Tuesday, March 22, 2011

Keeping Things Simple

I had originally planned to do a complicated new workout tomorrow. Race specific intervals, based on differing 300 m splits for your goal mile race pace. When I started working on it, it became incredibly complicated, not just to write out, but to actually think out. That's when I decided to just stick with a simple stand-by, Kenyan runs, which you all know and love.

Interesting enough, in my online iPad2 hunting/procrastinating, I discovered this little vignette ,which I had never heard before, but is very appropriate to my thinking today.

When NASA first started sending up astronauts, they quickly discovered that ballpoint pens would not work in zero gravity. To combat the problem, NASA scientists spent a decade and $12 billion to develop a pen that writes in zero gravity, upside down, underwater, on almost any surface, and at temperatures ranging from below freezing to 300 degrees Celsius.

The Russians used a pencil.

Sometimes you can make things too complicated. Just get out there, run hard, mimic a race as much as you can, and do it over and over. That's our plan for tomorrow.

From: www.therussiansusedapencil.com



Ryan B said...

That is actually a myth. The "space pen" was developed independently of NASA, and later sold to both NASA and the Soviets. Flammable graphite and wood in traditional pencils are very bad in high-oxygen environments, and broken pencil lead can be a safety hazard in zero-gravity.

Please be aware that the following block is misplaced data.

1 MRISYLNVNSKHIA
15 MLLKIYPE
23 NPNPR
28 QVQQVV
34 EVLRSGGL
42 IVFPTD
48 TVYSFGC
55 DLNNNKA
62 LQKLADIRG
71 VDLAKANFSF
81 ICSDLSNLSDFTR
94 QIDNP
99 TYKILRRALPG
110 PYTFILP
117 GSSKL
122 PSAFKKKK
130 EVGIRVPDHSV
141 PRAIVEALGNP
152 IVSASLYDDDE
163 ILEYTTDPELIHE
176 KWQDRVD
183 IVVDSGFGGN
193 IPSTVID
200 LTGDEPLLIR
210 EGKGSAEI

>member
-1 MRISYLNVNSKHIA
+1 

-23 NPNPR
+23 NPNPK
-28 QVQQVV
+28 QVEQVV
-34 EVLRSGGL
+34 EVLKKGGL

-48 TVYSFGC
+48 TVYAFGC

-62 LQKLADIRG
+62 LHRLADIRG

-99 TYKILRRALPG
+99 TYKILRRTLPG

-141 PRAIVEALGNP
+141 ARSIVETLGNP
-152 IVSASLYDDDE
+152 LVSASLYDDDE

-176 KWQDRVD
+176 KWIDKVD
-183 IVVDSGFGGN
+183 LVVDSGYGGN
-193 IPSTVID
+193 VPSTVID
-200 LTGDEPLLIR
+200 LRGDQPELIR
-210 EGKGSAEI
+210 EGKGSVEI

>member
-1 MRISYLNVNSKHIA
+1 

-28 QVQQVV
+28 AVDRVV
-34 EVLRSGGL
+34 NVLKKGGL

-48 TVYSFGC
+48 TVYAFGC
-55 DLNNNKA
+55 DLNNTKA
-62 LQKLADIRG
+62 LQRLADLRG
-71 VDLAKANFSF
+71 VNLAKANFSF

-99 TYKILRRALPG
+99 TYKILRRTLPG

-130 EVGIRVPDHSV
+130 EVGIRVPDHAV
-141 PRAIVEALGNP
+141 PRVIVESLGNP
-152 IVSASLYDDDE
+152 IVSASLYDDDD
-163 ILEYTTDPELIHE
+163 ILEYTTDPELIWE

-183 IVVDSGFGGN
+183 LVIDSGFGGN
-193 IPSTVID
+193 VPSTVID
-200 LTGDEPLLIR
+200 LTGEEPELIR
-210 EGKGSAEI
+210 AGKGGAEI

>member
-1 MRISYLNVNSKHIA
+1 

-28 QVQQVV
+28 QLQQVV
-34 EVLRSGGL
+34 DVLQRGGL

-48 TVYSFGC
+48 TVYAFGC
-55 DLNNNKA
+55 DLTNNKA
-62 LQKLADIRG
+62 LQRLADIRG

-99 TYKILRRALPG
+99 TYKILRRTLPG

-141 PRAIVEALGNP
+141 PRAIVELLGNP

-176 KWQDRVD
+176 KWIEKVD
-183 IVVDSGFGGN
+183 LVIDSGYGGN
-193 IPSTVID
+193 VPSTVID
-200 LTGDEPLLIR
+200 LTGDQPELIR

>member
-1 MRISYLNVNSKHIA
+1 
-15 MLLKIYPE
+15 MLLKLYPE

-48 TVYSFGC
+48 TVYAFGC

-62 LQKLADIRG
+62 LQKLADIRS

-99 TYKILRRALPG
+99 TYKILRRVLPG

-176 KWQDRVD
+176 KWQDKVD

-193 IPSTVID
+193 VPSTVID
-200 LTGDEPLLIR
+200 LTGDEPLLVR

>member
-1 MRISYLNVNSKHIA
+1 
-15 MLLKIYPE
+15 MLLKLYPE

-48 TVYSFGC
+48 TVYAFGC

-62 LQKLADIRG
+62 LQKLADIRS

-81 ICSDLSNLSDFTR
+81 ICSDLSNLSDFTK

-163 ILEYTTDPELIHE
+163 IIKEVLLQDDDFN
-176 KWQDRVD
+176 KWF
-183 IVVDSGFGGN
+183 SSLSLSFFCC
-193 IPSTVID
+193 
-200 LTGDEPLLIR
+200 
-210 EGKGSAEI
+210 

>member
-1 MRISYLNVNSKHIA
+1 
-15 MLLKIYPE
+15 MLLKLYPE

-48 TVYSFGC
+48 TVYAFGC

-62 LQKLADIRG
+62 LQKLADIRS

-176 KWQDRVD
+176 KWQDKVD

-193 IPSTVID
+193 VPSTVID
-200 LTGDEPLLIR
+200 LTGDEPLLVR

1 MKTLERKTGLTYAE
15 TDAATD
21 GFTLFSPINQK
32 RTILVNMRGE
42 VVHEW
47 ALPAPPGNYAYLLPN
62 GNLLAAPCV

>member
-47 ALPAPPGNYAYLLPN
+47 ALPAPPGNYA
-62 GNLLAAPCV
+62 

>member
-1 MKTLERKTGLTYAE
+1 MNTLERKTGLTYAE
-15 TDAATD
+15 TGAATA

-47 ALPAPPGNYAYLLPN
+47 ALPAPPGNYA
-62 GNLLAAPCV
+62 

Still, your point about making things too complicated is still valid.

Brian Seppala said...

It's ironic that when we are talking about pencils, I was wondering if you couldn't see the forest for the trees.

"Still, your point about making things too complicated is still valid."

However, your last sentence redeems my faith.

Keeping things simple, (Russian pencil, Occam's Razor, etc) usually seems to be the best way to do lots of things. When you don't have to worry about the process, and just worry about the result, great things can be created/accomplished/achieved!


Ryan B said...

Sorry, it's just a pet peeve of mine that this myth continues to persist. The message behind it is good, but somewhere there has to be a factual story that makes the same point.

I've seen some of the results for Ft. Collins, congrats everyone!